Magnetoelectric (ME) composites can directly generate an electric signal in response to the applied external magnetic field, leading to a passive sensing without the need of external power sources. In addition, by optimizing the composite material composition and configuration, one can realize significantly large voltage and sensitivity over a wide range of frequency. These considerations are driving the development of ME composites for passive sensing devices, especially on the current/magnetic field sensing. In this chapter, we will systematically describe the development of magnetoelectric current sensors with respect to challenges of typical ME composite systems, novel sensor designs, and their working mechanisms. Self-biased ME composites that can provide a giant ME coefficient at zero bias will be introduced and their application toward current sensors will be discussed. Further, ME transformers that can provide a tunable voltage gain and/or resonance frequency under a magnetic field will be illustrated. Lastly, the identification of a magnetic noise source and corresponding noise reduction methods will be discussed to achieve better detection sensitivity over a wide range of frequencies.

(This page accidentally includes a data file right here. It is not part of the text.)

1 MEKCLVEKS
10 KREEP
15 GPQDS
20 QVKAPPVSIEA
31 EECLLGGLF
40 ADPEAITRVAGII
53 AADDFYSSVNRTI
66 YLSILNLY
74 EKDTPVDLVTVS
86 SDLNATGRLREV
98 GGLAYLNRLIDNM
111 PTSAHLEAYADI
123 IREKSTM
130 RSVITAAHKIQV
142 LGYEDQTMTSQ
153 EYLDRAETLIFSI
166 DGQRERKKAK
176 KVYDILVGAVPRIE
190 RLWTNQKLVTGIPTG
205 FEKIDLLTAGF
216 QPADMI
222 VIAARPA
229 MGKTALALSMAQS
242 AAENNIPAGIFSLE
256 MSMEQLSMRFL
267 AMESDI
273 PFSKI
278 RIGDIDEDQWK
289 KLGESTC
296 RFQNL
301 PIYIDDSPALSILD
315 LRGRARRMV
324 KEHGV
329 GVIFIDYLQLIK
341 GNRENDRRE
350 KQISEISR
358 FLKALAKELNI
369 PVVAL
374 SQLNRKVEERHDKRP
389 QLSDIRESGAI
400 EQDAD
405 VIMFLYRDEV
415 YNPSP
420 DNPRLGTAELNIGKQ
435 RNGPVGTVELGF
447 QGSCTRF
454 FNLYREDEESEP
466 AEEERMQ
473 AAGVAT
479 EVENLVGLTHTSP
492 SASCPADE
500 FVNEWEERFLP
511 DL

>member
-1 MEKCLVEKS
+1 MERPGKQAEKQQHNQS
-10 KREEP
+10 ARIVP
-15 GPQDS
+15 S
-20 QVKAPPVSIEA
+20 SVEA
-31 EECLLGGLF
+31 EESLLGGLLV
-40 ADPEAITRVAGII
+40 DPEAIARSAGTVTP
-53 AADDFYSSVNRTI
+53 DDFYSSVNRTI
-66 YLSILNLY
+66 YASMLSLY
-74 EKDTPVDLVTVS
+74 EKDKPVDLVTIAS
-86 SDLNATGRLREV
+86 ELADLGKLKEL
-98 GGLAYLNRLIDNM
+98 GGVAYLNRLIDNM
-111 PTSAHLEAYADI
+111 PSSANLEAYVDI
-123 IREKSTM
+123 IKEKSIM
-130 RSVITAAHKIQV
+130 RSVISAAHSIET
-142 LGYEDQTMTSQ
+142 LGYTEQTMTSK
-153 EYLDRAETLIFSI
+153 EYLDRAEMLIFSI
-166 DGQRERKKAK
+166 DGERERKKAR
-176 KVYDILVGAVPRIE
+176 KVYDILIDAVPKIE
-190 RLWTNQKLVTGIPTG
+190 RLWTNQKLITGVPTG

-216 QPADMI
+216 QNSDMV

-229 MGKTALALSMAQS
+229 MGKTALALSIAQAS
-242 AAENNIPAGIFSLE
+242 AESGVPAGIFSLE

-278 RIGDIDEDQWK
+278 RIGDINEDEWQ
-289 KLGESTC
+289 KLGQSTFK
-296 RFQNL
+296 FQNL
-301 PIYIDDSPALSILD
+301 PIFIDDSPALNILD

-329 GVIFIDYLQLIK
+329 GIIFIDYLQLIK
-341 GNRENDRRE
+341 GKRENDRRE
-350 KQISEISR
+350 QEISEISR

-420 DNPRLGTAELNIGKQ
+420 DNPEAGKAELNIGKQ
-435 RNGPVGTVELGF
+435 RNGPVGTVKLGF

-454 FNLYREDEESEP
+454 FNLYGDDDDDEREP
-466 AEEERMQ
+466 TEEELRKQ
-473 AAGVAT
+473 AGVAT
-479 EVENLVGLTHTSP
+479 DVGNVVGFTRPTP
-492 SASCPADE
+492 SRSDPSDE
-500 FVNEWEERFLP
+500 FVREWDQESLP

|Original language||English (US)|
|Title of host publication||Composite Magnetoelectrics|
|Subtitle of host publication||Materials, Structures, and Applications|
|Number of pages||32|
|State||Published - Jan 1 2015|
All Science Journal Classification (ASJC) codes
- Computer Science(all)